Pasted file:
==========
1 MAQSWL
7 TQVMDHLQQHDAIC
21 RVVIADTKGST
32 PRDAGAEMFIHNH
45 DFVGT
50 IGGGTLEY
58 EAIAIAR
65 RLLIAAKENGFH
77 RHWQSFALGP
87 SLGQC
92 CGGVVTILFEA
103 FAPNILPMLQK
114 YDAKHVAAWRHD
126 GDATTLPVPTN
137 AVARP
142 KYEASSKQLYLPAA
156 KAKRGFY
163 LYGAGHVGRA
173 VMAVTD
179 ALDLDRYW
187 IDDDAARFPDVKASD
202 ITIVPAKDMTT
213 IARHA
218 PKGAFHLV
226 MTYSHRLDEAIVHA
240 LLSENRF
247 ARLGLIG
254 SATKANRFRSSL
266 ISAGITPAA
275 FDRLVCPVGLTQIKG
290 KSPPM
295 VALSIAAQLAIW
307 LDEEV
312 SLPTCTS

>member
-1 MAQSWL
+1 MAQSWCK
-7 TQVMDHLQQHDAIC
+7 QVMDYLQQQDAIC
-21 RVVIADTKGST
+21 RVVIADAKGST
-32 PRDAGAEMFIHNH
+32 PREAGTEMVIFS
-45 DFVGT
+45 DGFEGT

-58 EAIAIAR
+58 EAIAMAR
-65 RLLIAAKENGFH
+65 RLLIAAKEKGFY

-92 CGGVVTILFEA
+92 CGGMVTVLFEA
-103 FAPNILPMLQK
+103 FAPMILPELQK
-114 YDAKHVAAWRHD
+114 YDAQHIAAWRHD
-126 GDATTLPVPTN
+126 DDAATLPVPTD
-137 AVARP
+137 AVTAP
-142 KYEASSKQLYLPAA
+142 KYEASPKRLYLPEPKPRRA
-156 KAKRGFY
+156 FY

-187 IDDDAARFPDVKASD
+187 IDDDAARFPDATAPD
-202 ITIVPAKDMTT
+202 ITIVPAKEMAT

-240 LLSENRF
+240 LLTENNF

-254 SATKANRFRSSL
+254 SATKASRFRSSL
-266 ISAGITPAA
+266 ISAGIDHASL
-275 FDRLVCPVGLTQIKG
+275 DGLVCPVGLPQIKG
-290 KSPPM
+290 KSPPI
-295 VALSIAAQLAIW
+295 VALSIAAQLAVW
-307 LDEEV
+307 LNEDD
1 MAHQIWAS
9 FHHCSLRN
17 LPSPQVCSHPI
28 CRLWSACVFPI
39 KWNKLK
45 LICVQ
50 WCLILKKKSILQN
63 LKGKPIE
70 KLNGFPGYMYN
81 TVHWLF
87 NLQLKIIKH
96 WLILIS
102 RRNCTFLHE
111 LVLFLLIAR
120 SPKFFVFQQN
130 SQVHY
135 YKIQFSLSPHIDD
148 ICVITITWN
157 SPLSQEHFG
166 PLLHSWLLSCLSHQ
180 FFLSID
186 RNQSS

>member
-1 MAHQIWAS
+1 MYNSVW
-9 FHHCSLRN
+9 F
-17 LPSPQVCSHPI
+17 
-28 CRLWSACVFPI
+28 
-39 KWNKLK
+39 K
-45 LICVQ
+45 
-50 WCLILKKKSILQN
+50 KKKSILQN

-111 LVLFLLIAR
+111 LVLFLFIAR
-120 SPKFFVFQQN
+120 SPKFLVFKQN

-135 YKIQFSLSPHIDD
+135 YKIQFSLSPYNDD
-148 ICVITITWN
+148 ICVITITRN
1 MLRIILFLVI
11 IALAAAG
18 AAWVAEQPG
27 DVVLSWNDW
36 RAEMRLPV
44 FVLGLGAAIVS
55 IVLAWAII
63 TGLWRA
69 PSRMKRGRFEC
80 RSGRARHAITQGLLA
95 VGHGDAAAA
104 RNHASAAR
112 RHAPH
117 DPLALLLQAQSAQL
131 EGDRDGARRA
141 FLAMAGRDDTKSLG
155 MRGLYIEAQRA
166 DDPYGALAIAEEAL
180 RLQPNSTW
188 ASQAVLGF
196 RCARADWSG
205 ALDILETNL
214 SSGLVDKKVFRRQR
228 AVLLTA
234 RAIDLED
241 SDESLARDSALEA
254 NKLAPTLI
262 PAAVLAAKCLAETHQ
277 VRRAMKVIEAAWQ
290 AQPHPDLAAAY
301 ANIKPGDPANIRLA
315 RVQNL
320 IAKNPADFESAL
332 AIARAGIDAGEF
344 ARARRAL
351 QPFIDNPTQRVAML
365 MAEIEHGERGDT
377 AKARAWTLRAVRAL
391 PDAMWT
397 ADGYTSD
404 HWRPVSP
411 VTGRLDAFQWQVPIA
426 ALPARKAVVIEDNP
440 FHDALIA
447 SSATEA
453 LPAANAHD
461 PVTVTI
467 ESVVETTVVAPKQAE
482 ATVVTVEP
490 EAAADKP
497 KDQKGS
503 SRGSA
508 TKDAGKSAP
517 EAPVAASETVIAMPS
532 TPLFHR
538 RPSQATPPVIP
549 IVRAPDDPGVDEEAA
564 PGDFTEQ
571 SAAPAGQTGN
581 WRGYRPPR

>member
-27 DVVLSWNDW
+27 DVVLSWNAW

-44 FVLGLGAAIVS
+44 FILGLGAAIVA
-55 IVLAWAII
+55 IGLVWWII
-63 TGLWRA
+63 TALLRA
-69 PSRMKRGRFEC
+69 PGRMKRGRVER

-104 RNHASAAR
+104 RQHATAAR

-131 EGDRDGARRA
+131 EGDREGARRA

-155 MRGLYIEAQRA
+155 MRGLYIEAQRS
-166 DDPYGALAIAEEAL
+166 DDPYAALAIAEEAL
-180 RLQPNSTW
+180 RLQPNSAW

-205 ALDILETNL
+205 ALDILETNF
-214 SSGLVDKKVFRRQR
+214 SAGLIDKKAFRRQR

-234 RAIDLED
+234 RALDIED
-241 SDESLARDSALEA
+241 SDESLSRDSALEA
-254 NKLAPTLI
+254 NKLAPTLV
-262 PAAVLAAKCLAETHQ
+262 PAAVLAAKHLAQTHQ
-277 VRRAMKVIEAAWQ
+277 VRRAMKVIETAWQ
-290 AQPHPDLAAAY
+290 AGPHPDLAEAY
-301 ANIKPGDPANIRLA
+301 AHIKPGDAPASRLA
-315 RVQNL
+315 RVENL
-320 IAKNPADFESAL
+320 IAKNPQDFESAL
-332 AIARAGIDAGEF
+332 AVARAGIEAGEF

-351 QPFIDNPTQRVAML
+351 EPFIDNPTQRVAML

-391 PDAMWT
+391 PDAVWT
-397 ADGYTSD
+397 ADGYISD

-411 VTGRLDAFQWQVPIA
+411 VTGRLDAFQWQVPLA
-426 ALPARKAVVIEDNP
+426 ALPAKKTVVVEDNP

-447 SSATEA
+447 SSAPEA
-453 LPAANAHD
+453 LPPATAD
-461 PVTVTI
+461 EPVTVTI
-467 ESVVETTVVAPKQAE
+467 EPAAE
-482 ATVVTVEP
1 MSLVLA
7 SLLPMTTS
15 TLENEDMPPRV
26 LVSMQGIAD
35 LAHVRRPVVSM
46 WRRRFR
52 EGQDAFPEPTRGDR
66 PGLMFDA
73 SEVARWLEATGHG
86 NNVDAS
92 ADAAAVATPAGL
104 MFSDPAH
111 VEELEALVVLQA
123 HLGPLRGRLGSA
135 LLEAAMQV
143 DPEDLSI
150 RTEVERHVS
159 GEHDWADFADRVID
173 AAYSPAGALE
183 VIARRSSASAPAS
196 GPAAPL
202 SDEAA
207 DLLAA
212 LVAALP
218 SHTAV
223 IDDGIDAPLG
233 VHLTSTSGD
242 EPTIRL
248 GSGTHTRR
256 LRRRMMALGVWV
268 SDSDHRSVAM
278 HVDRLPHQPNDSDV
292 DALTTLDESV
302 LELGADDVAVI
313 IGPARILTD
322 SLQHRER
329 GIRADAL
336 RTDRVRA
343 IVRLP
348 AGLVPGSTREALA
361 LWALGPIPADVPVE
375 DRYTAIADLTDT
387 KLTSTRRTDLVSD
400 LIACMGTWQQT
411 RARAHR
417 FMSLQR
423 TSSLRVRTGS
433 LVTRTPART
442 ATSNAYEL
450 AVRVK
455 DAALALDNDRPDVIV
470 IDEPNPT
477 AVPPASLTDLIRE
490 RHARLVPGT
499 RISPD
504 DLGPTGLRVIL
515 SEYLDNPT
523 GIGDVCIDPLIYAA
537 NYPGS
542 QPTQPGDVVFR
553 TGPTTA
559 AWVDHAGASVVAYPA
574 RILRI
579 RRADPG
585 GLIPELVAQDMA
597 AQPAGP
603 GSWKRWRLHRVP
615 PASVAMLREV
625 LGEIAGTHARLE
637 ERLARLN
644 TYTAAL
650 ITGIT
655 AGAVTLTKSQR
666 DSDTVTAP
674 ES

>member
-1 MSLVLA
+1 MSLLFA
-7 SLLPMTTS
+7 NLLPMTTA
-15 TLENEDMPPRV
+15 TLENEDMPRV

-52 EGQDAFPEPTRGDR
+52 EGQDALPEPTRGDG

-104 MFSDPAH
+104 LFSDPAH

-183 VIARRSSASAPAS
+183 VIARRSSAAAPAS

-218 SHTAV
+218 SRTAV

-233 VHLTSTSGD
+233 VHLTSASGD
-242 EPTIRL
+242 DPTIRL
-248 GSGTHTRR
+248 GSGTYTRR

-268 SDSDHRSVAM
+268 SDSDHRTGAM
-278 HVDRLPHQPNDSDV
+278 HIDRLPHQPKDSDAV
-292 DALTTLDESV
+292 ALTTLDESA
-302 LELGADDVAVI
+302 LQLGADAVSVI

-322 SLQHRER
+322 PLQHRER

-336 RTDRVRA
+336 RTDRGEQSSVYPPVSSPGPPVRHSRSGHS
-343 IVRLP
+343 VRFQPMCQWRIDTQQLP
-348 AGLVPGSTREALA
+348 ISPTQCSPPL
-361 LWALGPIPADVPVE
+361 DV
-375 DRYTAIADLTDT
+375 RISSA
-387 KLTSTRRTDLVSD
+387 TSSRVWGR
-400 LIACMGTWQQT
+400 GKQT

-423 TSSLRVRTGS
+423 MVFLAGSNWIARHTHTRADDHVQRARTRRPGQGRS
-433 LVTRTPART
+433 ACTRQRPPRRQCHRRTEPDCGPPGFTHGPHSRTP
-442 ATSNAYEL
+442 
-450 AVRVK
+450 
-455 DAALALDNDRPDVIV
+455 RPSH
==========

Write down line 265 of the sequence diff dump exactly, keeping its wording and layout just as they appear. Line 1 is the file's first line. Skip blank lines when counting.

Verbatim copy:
135 LLEAAMQV